Unfortunately, in many medical schools, psychiatry has been taught largely from a psychoanalytic approach —and the recent advances in psychiatric therapy, as well as the implications of these advances in terms of etiological mechanisms, have been superficially presented.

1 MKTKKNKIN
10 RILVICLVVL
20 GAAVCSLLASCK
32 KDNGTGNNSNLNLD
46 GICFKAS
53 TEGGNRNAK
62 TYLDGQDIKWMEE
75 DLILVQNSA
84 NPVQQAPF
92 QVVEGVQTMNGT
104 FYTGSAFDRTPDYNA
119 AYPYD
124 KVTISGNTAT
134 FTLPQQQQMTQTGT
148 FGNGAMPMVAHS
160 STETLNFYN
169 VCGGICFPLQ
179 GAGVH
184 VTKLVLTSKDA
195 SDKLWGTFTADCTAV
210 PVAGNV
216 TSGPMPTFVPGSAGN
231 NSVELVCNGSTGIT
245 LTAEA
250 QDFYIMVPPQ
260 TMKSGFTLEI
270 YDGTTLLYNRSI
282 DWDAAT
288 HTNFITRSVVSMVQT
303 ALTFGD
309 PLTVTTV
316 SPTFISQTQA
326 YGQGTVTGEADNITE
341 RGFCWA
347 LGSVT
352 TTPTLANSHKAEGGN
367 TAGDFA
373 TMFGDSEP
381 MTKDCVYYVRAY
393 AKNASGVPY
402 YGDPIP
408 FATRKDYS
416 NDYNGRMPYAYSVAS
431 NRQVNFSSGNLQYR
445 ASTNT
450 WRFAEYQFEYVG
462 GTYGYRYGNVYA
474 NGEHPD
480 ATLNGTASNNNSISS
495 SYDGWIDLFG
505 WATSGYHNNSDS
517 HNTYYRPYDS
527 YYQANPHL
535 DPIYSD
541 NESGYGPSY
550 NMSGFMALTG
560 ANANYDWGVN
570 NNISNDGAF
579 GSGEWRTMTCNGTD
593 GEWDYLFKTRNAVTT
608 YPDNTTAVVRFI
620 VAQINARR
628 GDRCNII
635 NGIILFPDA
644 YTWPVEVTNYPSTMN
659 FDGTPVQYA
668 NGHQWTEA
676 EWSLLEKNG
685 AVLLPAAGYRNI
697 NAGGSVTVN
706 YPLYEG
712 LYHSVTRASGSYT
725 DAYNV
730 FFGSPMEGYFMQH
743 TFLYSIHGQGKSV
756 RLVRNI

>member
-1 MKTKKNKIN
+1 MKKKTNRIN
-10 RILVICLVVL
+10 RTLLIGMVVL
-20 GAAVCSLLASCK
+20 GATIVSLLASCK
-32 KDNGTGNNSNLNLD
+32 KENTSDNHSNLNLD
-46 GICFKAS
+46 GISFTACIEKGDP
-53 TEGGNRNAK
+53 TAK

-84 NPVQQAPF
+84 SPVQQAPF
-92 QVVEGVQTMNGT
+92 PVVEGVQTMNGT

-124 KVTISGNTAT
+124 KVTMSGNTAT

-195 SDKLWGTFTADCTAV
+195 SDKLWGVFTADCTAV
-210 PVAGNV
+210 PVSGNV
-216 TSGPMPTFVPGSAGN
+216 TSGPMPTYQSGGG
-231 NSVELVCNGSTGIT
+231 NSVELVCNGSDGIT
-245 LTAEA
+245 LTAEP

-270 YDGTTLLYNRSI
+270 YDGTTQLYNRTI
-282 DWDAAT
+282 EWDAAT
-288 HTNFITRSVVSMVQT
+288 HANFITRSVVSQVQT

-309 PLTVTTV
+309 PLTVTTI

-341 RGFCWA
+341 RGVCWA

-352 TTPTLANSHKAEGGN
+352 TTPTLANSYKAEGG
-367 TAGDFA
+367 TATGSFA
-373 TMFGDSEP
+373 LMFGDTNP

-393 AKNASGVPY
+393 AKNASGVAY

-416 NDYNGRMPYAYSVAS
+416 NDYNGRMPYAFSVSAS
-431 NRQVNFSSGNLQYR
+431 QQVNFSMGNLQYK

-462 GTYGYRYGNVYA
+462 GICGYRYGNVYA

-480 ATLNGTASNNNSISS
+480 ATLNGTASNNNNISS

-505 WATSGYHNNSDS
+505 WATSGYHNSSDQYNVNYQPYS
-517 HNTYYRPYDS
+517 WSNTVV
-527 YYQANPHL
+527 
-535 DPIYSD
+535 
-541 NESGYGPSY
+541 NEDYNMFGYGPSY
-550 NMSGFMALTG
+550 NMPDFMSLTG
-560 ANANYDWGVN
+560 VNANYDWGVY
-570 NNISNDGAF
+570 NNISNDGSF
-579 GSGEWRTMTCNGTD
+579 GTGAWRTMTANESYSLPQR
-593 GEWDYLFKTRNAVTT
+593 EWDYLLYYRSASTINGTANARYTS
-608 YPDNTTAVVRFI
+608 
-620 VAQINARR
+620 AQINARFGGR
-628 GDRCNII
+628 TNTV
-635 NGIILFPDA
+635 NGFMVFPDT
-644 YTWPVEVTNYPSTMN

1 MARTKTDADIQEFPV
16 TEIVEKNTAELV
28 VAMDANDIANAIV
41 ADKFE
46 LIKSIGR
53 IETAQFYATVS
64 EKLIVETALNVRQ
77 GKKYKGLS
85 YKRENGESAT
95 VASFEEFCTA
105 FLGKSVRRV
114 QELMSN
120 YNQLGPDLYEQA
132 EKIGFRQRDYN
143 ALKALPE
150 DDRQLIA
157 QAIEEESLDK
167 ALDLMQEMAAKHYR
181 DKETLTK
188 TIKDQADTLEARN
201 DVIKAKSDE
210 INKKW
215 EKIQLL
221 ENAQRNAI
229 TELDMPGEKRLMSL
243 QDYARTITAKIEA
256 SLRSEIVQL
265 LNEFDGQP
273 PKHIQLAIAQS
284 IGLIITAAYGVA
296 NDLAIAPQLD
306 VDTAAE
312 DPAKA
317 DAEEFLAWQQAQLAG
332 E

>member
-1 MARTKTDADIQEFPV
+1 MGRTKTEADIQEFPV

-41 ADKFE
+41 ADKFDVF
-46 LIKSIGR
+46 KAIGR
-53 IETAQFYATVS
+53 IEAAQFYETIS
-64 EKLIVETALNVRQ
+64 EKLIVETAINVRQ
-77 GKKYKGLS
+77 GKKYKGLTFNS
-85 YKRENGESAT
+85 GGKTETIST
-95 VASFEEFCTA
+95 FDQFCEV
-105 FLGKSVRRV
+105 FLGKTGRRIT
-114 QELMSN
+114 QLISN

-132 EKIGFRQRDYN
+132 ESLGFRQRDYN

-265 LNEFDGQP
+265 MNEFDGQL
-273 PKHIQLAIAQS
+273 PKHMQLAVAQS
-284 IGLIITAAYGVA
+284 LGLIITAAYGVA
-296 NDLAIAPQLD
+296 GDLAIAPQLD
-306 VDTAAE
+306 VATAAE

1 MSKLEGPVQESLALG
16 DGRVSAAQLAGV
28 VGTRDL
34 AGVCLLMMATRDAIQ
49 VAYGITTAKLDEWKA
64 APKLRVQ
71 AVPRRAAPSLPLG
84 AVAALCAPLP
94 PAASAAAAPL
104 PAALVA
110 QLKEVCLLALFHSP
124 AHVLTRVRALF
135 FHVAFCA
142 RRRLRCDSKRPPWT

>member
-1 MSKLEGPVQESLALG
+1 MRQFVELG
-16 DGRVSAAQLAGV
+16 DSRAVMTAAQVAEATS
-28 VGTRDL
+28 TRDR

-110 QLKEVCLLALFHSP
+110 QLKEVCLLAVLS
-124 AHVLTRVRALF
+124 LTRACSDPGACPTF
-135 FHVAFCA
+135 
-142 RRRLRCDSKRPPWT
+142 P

Cammer has provided an excellent and thoroughly eclectic review of the forces which operate to produce psychiatric illness. He is erudite in his exposition and draws his material from many sources ranging from Hans Selye to Walter Cannon, from Sigmund Freud to Karen Homey. He discusses man's total functioning, outlining the role of stress in its various forms; growth and development from a psychodynamic point of view; personality structure as a biological concept including the role of conflict; and "active will." He evaluates the neurophysiological basis of behavior, conditioned (Pavlovian) behavior, and cerebral integration. There is a clear and lucid discussion of psychoanalysis, its principles and techniques. He emphasizes ecology, demonstrating how